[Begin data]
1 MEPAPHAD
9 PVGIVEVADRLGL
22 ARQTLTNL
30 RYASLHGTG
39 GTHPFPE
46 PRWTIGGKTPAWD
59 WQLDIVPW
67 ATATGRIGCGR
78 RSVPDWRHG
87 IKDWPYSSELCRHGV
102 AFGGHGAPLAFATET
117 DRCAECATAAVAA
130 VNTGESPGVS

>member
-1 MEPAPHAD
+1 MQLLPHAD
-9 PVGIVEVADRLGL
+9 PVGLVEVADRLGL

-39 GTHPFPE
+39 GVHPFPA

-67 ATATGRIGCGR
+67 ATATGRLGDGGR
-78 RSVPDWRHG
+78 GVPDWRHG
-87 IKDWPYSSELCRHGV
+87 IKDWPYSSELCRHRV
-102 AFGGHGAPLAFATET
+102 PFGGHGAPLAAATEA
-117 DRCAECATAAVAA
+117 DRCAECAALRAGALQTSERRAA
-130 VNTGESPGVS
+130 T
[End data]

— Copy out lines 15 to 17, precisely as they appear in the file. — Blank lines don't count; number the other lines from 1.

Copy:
-1 MEPAPHAD
+1 MQLLPHAD
-9 PVGIVEVADRLGL